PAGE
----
To forget does not mean to make yourself brain-dead. Conscious forgetting means letting go of the event, to not insist it stay in the foreground, but rather allow it to be relegated to the background or move off stage. We practice conscious forgetting by refusing to summon up the fiery material, we refuse to recollect. To forget is an active, not a passive, endeavor. It means to not haul up certain materials, or turn them over and over, to not work oneself up by repetitive thought, picture, or emotion. Conscious forgetting means willfully dropping the practice of obsessing, intentionally outdistancing and losing sight of it, not looking back, thereby living in a new landscape, creating new life and new experiences to think about instead of the old ones. This kind of forgetting does not erase memory, it lays the emotion surrounding the memory to rest.”

Perhaps this is another lesson in the death/rebirth section of Goddess teachings. Cerridwen puts us in the pot, stirs it up; and we melt and boil and scream but emerge cleaner and wiser. Pele tosses us into the fiery volcano and we climb out with inspiration and new understanding. Persephone guides us to the underworld and teaches us how to rule as Queen.  The theology of the Goddess shows us exactly how to overcome the stagnation of the past; but instead of thanking Pele for the creativity and realizations, we bitch about how hot the lava was and tell anyone who will listen about the misery of the whole incident.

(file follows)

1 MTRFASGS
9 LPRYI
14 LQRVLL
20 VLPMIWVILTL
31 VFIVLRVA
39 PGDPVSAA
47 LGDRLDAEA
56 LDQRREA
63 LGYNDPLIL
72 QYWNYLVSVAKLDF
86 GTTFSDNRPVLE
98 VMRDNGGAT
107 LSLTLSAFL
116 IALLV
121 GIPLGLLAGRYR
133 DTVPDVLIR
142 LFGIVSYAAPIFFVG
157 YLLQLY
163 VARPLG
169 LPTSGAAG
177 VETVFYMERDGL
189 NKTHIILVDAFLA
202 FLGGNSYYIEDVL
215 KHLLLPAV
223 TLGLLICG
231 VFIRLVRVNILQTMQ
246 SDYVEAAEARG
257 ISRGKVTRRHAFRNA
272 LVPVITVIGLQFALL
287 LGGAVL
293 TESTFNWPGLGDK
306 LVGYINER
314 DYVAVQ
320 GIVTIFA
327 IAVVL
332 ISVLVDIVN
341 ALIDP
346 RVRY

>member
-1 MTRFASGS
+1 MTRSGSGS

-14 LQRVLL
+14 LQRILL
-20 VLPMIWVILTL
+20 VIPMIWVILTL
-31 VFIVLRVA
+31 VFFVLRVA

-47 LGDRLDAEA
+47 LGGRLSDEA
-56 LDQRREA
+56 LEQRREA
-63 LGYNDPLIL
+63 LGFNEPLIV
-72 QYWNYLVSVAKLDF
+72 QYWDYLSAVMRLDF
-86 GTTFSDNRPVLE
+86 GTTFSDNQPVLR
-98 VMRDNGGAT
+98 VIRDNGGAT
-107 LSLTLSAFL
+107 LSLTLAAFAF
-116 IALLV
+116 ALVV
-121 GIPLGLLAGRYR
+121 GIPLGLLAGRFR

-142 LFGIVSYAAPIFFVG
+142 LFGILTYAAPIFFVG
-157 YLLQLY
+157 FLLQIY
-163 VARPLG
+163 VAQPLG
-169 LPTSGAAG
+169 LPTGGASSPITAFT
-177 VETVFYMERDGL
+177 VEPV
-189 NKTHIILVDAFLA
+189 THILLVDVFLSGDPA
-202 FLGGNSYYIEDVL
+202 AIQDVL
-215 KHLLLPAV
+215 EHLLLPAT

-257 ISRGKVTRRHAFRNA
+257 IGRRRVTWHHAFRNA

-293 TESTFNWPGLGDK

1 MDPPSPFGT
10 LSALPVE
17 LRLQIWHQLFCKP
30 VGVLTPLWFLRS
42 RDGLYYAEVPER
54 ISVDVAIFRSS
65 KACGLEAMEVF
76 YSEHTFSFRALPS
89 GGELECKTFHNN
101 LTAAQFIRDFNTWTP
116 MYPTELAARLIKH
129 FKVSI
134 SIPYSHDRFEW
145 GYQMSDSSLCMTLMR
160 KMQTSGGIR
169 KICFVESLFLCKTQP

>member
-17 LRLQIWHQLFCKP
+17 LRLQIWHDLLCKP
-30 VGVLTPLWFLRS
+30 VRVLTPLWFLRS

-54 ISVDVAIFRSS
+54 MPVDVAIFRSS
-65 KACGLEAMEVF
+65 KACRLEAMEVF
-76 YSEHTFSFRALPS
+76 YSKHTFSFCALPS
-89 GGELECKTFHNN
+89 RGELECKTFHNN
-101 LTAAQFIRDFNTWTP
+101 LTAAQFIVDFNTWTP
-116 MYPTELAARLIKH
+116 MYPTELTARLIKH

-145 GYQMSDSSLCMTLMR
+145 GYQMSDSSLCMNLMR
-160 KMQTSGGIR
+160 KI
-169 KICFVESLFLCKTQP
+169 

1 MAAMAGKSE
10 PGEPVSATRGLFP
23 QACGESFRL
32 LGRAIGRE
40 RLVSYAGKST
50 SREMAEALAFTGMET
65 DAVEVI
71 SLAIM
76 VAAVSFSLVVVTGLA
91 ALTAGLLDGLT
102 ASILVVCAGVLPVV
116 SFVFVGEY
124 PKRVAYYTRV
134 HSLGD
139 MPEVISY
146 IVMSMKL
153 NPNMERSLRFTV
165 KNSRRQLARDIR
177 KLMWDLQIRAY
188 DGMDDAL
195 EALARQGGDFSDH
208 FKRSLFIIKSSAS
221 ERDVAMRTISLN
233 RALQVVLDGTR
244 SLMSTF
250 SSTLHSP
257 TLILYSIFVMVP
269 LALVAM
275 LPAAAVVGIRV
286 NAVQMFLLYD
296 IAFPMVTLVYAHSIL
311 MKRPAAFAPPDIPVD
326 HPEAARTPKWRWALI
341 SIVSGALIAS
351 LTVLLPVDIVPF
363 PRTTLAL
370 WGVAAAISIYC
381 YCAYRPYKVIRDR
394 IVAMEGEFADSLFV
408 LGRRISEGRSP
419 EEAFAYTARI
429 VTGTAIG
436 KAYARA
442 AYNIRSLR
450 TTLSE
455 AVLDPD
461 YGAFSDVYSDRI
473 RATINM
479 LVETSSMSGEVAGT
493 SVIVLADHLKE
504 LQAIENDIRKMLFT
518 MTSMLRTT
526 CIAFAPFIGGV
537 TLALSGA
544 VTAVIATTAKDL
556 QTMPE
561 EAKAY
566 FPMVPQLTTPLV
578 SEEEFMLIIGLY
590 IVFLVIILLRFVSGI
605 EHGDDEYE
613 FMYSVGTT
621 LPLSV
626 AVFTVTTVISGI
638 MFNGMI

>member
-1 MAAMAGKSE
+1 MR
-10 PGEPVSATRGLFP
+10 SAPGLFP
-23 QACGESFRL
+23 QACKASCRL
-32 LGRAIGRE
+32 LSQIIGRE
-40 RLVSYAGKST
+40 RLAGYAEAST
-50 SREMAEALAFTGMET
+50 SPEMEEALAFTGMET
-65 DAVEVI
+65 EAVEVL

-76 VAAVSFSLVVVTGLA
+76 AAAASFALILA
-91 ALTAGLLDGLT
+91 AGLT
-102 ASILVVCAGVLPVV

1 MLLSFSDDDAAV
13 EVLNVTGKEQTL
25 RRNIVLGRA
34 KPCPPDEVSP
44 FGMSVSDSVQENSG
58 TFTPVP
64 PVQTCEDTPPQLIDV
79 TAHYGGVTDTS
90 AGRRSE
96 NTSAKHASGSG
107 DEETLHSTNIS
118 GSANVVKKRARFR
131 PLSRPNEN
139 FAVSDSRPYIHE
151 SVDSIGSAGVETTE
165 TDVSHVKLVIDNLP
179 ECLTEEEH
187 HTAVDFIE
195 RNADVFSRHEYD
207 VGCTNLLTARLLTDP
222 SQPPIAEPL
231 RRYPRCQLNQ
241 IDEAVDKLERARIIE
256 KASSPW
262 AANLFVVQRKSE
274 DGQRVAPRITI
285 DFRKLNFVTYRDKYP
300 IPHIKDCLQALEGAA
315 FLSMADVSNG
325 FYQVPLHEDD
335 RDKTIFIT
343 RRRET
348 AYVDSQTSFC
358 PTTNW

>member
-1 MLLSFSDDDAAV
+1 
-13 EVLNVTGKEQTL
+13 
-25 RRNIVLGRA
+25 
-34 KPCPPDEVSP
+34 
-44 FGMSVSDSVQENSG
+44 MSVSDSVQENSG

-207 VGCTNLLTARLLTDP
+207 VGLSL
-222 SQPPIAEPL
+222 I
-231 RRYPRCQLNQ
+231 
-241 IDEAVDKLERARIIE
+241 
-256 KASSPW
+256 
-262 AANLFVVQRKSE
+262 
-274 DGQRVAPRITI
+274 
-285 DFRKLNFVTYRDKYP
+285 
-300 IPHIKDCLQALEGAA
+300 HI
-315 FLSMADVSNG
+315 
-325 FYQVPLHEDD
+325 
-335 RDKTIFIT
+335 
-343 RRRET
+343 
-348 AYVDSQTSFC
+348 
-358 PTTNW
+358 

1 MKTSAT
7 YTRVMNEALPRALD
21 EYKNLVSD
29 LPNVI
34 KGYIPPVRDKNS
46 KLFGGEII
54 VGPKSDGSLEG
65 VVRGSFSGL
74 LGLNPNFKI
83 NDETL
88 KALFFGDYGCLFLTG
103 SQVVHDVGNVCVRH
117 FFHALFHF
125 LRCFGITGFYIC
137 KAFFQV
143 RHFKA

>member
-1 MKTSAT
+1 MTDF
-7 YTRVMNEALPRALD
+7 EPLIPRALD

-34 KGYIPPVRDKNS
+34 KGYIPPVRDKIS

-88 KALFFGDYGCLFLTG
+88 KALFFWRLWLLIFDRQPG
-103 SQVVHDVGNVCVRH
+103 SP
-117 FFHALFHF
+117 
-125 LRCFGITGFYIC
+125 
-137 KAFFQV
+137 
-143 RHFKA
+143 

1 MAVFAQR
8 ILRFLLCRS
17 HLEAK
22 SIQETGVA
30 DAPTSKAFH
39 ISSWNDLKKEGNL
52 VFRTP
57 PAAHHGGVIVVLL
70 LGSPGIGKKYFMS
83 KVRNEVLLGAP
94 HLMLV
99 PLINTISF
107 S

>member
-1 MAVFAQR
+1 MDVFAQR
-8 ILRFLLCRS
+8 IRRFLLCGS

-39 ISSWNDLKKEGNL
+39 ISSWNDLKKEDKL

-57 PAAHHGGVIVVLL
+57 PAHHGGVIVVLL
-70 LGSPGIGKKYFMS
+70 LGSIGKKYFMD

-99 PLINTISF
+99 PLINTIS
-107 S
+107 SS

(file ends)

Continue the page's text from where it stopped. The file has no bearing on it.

By practicing “conscious forgetting”, the power of our rebirths is suddenly visible. We become witnesses to our awakening; we can honor ourselves for all the times we have crawled up from the dirt and started again.

The fact that you are still here, still in an earthly body with a heavenly spirit, means that you have been reborn from a death. Reincarnated. Transfigured. It’s time to focus on the rebirth, not the death. Honor yourself for the strength it took, the courage you had/have to begin again.   Mourn, and then let it go.  It doesn’t mean the experience still doesn’t influence you, but it does rip the power away from the circumstances and the past, and place it back into your hands in the present. There is a difference between learning from your past, and reliving your past. The you from yesterday is gone.  Pay attention to who you’ve been reborn as today.

In short: let it go.

Women’s Work

This was inspired by a posting to an OBOD egroup I’m on. The initial posting raised the issue of the value of things that are traditionally woman’s work – the home making, child raising, meal crafting, nest building skills that enrich life. As we’re talking about healing women, this seemed like a topic to explore.

Plenty of women still stay home to raise children. Some raise children and hold time jobs – part time, full time. The last lot of statistics I saw on the subject suggest that even women who work full time bear the brunt of the childcare and housework. Women’s work. And there are still men out there who would find it undignified to do such tasks. I’ve met them, and heard stories. Plenty of cultures still view women’s work as lesser. Part of this is because it does not earn money, and out there in the ‘real’ world, money talks, loudly.